Believe It or Not!
Summer of 1942 was without a doubt one to remember in the life of young nineteen year old signalman 3rd class Elgin Staples. Stationed on the USS Astoria, this US Cruiser was the first to engage the Japanese during the battle of Savo Island – an entire night of action fought August 8th-9th 1942.
A Rude Awakening
At around 2:00am, in his attempt to dodge enemy shells and destruction around him, Staples was blown clear off his feet by a large blast. The Astoria’s number one eight-inch gun turret had exploded near him. He took some shrapnel on his shoulder and his legs and in semi-shock, he was kept afloat by a narrow rubber life belt that he managed to inflate with a simple trigger mechanism.
“I was making my way towards a gun turret, when suddenly the deck disappeared. My legs windmilled beneath me as I realized that an explosion had blasted me off the deck. My shock was immediately replaced by a stomach-clenching fear as I fell like a stone – 30 feet into the dark, shark-infested water below.”
In the wake of the next morning, Staples was relieved to have been rescued by a passing destroyer and was shortly returned to the Astoria which was badly damaged but still afloat. The ship’s captain was attempting to save the cruiser by beaching her in the nearest shore. But the effort failed, and Staples, who still kept wearing the same life belt, found himself back in the water.
“The last thing I wanted to do was to go into that water again, but I knew I had to. Filled with dread, I jumped off the high side of the sinking ship and began swimming. Although I still had my life belt on, it couldn’t be inflated a second time.”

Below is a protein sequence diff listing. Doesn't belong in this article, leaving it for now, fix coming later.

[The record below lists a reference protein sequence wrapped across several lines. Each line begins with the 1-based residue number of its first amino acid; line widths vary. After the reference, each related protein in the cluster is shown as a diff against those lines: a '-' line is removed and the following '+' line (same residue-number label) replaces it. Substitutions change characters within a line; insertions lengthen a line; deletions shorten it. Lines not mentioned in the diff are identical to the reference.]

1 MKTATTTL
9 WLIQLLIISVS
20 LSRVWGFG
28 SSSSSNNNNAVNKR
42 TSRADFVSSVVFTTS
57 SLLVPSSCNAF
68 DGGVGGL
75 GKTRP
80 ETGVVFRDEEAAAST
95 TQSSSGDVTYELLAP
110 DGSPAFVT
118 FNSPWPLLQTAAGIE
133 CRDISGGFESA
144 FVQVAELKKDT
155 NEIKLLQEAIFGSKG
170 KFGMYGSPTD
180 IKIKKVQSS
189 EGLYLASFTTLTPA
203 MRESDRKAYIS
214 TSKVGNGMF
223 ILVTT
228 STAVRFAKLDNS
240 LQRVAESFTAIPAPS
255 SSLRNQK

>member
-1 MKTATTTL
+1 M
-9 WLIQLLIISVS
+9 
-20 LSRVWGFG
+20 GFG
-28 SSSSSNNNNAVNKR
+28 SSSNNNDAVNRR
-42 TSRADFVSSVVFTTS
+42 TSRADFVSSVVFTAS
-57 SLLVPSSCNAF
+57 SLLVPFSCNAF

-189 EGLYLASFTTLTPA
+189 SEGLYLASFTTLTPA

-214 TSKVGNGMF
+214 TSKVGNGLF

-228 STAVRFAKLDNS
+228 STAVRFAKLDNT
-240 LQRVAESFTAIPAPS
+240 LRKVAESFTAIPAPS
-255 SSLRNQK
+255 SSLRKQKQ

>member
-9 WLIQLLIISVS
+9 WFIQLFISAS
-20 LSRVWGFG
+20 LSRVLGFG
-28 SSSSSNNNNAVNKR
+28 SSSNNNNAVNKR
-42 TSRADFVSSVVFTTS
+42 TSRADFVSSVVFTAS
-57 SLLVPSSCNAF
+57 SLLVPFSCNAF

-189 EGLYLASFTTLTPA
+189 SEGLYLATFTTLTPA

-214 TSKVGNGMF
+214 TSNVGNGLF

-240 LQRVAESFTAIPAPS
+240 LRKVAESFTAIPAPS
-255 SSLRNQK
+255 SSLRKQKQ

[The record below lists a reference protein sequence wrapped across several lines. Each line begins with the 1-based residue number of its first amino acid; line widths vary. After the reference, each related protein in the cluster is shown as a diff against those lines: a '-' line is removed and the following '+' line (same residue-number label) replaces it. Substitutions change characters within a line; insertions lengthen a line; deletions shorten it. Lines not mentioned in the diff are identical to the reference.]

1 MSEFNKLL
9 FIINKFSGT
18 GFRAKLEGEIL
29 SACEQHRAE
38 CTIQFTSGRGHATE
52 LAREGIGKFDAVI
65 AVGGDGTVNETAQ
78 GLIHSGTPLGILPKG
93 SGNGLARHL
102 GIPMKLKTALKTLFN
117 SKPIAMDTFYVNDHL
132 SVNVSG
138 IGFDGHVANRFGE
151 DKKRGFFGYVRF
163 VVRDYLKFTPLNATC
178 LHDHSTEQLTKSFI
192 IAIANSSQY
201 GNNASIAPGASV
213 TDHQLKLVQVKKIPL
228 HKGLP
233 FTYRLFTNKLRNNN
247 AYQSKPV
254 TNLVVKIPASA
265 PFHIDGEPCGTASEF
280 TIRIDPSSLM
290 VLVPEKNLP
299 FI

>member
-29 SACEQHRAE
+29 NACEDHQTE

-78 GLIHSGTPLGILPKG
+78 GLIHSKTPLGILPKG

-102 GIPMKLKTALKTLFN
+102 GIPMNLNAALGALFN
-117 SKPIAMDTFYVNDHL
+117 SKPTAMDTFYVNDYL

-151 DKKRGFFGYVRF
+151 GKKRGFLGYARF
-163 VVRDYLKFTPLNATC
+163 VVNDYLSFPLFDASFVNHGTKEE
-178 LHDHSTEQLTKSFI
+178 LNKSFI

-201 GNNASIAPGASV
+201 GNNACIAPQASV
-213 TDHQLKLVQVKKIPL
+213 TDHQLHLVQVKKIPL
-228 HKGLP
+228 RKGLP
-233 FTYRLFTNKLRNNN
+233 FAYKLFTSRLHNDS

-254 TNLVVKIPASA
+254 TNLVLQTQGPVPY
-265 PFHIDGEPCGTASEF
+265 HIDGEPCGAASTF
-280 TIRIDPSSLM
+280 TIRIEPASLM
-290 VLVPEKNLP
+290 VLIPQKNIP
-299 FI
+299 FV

He was picked up again, this time by the USS President Jackson, he was one of 500 survivors of the battle who were evacuated to Noumea. It was during this transport where he first noticed that the life belt that had served him so well had been manufactured by Firestone Tire and Rubber Company of Akron, Ohio; his hometown. He examined closer and found a registration number that at the time had no significance to him.
To His Surprise
Staples decided to keep the belt as a souvenir and a reminder of how lucky he had been. He brought the belt back home with him on his next 30-day leave. He had an emotional welcome and was excited to sit with his mother to tell him his story (Staple’s mother worked for Firestone at the same plant that the rubber belt was manufactured). During their talk, she had explained to him how the company had insisted on doing their part for the war effort. To his surprise, the registration number affixed to the life belt was a personal code that was used to identify the quality control inspector that made the approval for each particular item. Staples mother was that very inspector! She was responsible for approving the quality of the very belt that saved his life.
“Take a look at that, Mom,” I said, “It was made here in Akron, at your plant.”…….
“Son, I’m an inspector at Firestone. This is my inspector number,” She said, her voice hardly above a whisper.”